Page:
Posted June 12, 2019

Brant Inman, MD, MS Duke University

Brant Inman, MD, MS Duke University
Dr. Brant Inman

Bladder cancer (BlCa) is a devastating disease, with an estimated 80,470 new cases expected to be diagnosed in 2019[1]. It is a particular health concern to the military and Veteran health systems as BlCa is approximately three times more common in men than women (the majority of the military and Veteran populations are men), and tobacco smoking is the primary exposure linked to causing BlCa (68% of military personnel are active or past smokers). These factors contribute to BlCa being the fourth most diagnosed cancer in the VA health system. Furthermore, because BlCa has a high recurrence rate requiring patients to undergo regular cystoscopies and urine tests for surveillance purposes, BlCa is one of the most expensive cancers to treat. There is an urgent need for improved therapies that reduce BlCa recurrence, improve patient quality of life, and reduce the cost of treatment.

Dr. Inman, a urologic oncologist with extensive experience in translational research and conducting clinical trials, received a fiscal year 2016 Idea Award with Special Focus to optimize a novel gold nanoparticle-based hyperthermia therapy (i.e., using heat to treat cancer) and demonstrate the proof-of principle that it can be developed into a highly effective treatment for BlCa.

Hyperthermia is known to improve chemotherapy by increasing the size of blood vessels, in turn increasing the blood flow through a tumor, and by making cellular membranes more permeable. The combination of these two events increases drug delivery to a tumor. However, the high cost of some pieces of equipment, the need for a specially shielded therapy room, the need for a uniquely skilled team to provide the treatment, and the uneven application of heat to tumors currently prevent the broad application of hyperthermia to cancer patients. To overcome these challenges, Dr. Inman and his team have developed star-shaped gold nanoparticles termed gold nanostars (GNS). The GNS offer several advantages to previous hyperthermia treatments. GNS size and shape properties can be controlled so that they selectively accumulate in tumors. Once localized to the tumors, focused light may be applied to the tumor in a way that only the tumor is heated and that the surrounding, healthy tissue is minimally affected.

The optimization of the GNS is only part of the novelty of Dr. Inman’s current project. To greatly increase the impact of the project, he will be combining the GNS with immunotherapy in a treatment called SIMPHONY (Synergistic IMmuno PHOtothermal NanotherapY). Preliminary studies demonstrated that GNS-mediated hyperthermia treatment resulted in tumor cell death in a way that resulted in a strong immune response. SIMPHONY was designed to take advantage of this immune response as much as possible. Additional data support the observation that the antitumor immune response generated by GNS-mediated tumor cell death can be amplified by simultaneous treatment with a PD-L1 immune checkpoint inhibitor that prevents suppression of the immune response.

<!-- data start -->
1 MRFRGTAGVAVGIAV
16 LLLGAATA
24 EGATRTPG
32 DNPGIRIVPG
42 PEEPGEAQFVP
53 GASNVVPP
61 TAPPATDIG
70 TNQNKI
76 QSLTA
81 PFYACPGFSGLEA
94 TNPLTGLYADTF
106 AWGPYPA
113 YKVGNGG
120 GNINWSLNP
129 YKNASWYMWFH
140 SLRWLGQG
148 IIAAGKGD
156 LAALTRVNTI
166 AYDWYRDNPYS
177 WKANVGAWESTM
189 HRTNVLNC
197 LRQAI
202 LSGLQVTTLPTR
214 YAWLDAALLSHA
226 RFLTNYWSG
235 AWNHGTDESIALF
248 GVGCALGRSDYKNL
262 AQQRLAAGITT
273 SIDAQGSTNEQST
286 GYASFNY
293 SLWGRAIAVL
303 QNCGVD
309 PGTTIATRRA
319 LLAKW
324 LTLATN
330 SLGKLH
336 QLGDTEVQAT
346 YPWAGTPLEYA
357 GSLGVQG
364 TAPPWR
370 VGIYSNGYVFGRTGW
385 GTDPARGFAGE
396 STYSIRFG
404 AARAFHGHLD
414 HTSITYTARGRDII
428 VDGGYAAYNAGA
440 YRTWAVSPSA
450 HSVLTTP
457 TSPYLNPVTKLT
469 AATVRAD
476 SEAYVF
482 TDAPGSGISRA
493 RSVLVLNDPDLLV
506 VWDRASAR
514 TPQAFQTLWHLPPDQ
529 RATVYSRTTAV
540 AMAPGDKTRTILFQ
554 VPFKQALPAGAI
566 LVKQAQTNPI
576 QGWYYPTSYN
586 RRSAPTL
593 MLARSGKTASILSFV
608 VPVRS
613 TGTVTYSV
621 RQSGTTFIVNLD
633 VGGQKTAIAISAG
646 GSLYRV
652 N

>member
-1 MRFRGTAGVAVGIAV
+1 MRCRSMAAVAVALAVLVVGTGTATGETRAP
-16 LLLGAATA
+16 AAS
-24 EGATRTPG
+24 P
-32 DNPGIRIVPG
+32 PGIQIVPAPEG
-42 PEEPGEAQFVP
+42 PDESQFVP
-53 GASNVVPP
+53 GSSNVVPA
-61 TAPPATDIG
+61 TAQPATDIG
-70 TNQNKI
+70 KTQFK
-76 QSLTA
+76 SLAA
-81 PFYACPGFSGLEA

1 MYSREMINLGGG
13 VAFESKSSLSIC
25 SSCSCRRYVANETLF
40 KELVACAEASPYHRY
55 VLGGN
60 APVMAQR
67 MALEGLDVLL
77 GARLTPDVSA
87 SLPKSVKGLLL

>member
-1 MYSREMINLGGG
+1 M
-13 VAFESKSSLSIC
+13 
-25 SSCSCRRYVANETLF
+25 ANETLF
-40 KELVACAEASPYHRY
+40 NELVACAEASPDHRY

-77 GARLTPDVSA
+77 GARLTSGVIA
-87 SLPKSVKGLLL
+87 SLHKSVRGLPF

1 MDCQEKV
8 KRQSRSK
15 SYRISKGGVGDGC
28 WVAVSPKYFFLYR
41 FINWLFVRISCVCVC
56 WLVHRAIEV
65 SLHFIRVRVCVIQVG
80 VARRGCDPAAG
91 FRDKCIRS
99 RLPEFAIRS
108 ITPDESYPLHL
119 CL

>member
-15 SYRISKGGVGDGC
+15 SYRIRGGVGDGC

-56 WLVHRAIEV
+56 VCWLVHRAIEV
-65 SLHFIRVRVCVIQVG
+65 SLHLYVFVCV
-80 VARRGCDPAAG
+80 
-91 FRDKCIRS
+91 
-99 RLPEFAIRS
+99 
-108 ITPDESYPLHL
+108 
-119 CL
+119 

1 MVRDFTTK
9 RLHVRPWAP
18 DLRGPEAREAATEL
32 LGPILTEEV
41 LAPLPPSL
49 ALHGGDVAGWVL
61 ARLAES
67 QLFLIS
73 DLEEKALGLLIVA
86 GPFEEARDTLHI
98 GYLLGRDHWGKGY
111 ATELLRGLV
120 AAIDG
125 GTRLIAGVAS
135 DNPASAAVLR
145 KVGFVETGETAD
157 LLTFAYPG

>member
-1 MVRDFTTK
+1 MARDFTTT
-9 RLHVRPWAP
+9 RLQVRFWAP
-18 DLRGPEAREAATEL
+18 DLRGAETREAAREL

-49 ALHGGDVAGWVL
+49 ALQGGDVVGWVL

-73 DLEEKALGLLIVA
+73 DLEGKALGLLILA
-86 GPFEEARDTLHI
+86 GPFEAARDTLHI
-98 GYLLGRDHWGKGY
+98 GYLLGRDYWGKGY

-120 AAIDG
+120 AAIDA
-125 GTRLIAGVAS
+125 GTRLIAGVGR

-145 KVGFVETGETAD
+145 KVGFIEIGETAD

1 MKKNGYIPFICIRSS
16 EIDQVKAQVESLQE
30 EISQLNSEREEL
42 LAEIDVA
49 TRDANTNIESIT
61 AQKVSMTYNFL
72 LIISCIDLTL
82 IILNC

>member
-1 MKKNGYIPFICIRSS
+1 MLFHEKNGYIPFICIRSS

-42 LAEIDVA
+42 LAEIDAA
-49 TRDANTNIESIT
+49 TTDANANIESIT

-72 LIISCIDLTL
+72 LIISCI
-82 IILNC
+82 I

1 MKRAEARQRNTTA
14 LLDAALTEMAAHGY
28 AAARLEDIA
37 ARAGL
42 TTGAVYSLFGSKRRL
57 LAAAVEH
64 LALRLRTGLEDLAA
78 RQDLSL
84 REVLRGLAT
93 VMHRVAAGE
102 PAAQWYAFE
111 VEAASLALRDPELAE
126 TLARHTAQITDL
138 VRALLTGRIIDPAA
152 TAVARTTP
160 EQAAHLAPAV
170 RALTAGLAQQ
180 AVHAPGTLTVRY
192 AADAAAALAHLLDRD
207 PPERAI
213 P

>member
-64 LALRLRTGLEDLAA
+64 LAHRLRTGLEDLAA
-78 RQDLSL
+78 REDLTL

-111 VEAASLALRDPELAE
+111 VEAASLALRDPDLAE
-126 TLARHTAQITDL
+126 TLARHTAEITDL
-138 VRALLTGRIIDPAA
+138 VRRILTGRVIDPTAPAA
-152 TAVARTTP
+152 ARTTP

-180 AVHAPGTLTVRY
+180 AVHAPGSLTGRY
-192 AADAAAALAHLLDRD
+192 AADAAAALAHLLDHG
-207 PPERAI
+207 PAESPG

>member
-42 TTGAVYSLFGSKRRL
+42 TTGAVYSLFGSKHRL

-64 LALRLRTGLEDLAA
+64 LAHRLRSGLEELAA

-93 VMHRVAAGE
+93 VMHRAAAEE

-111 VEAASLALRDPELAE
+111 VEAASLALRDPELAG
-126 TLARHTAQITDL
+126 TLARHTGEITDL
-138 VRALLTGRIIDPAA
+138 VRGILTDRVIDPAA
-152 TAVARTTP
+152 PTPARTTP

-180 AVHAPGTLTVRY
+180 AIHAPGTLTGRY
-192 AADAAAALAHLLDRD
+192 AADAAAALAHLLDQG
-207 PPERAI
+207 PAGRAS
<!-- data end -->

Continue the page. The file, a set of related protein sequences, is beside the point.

During the first year of this award, Dr. Inman and his team successfully optimized the size and shape properties of GNS. Validation studies demonstrated that GNS were heated by the prescribed wavelength of light expected to yield the best tissue penetration, and GNS imbedded in gel, a surrogate for tissue, were significantly and selectively heated relative to the surrounding gel.

Also during the first year, Dr. Inman started testing SIMPHONY in mouse models of BlCa. Preliminary toxicity studies in mice indicate that the GNS are well-tolerated and are not detrimental to non-target tissues (e.g., brain or heart). Applying SIMPHONY to a mouse model of BlCa resulted in the majority of the mice being “cured” as compared to lower response rates to treatment with either GNS or a PD-L1 inhibitor alone. Even more promising, when the mice that had received SIMPHONY were re-exposed to BlCa, no tumor growth was observed. This means that SIMPHONY appears to not only kill BlCa cells at the initial site but also results in the development of systemic antitumor immunity.

Dr. Inman is currently validating and expanding upon these exciting results. If these studies are successful, SIMPHONY could be easily translated into early phase clinical trials. A phase I trial is a particular reality since a PD-L1 inhibitor similar to what is used in SIMPHONY is already FDA-approved for use in humans with BlCa. Similarly, because gold nanoparticles are generally considered to be nontoxic, Dr. Inman believes that using the GNS in humans should be safe. There is great hope that SIMPHONY could be a much needed new treatment option that would reduce the cost of BlCa treatment and improve survivor quality of life.



[1] National Cancer Institute Division of Cancer Control and Population Sciences, Surveillance Research Program, Surveillance, Epidemiology, and End Results Program (SEER) Data, Cancer Stat Facts: Bladder Cancer (


Public and Technical Abstracts: Synergistic Immuno-Photo-Nanotherapy for Bladder Cancer


Top of Page

Last updated Tuesday, June 11, 2019